Did you say pickled fish on a hot cross bun?

With Easter comes many traditions. I recall a few years back around Easter time we were surprised to get pickled fish and hot cross buns for lunch at work. A colleague and I were the only ones who had never had this apparent ‘popular Capetonian Easter meal’ before but we were eager (and a bit nervous) to try it out.

The pickled fish is usually Kabeljou, Yellowtail, or actually any other firm-fleshed white fish prepared with onions, turmeric, salt, curry powder and most importantly, vinegar.

I eventually got to the question of why people in Cape Town eat pickled fish over Easter. I  had never heard about this odd meal before I set foot here in the Mother City. It was quite a conversation and it was generally thought that it was a Christian tradition. I wasn’t quite convinced and, as we all know, when in doubt…Google.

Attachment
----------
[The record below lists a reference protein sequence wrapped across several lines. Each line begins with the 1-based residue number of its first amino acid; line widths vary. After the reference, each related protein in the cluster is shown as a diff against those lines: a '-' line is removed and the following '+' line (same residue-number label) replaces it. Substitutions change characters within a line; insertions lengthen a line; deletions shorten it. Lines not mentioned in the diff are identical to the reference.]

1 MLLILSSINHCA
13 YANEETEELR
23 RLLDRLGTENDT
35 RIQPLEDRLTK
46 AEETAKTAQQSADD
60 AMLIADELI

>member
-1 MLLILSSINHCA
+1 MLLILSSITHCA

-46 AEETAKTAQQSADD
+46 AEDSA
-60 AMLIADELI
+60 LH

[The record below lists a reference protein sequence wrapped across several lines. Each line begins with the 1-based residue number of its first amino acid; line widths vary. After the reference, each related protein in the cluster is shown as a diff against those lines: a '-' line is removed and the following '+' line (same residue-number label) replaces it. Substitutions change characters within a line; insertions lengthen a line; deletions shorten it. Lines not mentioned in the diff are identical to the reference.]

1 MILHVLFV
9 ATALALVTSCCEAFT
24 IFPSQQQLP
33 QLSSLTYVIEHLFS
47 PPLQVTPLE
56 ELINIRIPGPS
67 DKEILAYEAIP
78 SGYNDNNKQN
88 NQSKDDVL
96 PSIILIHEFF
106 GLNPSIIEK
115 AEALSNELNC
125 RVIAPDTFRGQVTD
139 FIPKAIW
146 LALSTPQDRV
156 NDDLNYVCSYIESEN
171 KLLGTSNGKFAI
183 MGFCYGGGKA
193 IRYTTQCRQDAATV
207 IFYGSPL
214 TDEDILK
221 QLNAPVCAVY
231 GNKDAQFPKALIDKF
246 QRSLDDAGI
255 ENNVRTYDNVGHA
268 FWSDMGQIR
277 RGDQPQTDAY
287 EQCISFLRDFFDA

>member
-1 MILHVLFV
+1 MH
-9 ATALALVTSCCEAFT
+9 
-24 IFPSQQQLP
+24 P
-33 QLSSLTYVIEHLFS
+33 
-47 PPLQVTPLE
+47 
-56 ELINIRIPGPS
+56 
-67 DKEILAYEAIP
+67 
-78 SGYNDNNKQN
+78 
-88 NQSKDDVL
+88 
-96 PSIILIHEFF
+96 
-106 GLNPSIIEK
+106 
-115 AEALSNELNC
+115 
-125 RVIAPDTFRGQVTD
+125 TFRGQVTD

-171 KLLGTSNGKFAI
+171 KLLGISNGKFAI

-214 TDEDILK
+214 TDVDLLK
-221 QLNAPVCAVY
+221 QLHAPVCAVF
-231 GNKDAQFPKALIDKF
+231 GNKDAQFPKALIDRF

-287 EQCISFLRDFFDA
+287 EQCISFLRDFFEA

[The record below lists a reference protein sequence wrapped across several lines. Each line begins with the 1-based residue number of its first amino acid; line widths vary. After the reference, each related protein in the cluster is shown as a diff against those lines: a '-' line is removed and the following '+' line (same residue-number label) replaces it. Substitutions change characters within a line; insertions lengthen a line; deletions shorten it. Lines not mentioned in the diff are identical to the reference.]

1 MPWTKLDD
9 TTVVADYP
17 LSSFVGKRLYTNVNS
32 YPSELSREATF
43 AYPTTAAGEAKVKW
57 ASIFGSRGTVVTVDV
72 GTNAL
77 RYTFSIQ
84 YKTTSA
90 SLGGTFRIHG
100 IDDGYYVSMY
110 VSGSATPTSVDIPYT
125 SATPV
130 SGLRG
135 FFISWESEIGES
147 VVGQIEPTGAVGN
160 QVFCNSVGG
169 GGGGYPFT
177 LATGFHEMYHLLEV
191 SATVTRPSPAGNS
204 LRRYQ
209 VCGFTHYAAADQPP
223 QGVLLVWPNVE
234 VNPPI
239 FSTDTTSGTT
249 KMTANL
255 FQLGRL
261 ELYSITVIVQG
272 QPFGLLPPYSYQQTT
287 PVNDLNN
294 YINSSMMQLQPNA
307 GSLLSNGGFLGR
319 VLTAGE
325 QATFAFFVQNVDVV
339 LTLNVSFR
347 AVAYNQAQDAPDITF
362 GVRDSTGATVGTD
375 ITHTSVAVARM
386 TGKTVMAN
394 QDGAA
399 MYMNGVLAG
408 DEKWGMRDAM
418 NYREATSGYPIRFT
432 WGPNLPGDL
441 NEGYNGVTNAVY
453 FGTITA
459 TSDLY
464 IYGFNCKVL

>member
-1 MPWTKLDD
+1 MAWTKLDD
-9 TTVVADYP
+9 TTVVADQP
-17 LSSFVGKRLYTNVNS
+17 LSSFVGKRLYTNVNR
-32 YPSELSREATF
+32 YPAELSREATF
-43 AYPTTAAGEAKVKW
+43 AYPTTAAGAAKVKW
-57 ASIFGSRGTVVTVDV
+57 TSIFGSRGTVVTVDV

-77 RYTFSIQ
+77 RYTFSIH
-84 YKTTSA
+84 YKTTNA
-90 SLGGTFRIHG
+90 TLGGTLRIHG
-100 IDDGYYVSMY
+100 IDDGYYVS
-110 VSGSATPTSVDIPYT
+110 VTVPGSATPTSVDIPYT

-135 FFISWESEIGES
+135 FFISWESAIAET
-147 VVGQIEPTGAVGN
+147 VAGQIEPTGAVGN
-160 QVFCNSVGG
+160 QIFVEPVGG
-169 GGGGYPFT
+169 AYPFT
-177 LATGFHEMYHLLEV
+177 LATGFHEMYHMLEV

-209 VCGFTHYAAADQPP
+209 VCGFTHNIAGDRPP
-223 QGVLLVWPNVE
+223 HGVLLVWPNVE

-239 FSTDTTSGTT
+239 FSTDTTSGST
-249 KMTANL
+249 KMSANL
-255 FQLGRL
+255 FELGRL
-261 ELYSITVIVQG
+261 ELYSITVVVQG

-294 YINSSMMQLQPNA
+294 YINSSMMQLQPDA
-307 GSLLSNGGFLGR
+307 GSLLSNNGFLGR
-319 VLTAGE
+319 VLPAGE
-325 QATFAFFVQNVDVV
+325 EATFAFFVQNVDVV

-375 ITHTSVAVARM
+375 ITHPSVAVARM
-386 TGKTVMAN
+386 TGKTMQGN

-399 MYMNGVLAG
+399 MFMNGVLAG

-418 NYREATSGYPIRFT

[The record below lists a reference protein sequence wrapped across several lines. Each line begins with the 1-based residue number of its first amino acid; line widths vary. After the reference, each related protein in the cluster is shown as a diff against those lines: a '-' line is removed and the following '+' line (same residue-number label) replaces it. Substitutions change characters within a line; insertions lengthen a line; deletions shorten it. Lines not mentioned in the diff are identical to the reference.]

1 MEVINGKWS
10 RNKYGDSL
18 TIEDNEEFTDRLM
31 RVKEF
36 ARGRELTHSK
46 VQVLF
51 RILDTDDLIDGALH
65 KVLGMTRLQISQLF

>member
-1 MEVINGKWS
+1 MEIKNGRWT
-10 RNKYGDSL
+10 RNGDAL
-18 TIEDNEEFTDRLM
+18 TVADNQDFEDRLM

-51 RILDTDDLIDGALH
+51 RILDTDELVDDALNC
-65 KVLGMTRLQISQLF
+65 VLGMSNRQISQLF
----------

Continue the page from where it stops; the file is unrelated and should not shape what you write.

Image credit: www.dining-out.co.za

But what a fail! No one seems to know for sure where this tradition came from. Most people have some kind of suspicion or opinion but few know for sure.

Some believe it’s in remembrance of Jesus who ate broiled fish after he rose from the dead. Others mean it’s purely an Easter family tradition – passed on from generation to generation. Still others (mostly Catholics), consider eating meat on Good Friday as “unholy” – that’s why they eat fish instead.

Another legend has it that the combination of the hot cross buns and pickled fish began many years ago in District Six in Cape Town where different people from different backgrounds and religions ended up living in close community – eating and sharing and simply doing life together.

Turns out Google doesn’t know everything huh? Or maybe I don’t have very good Googling skills… Surely someone out there on the interwebs has to know the origin of this tradition?

Have you tried pickled fish on a hot cross bun before? Do you know the origin of this tradition? 

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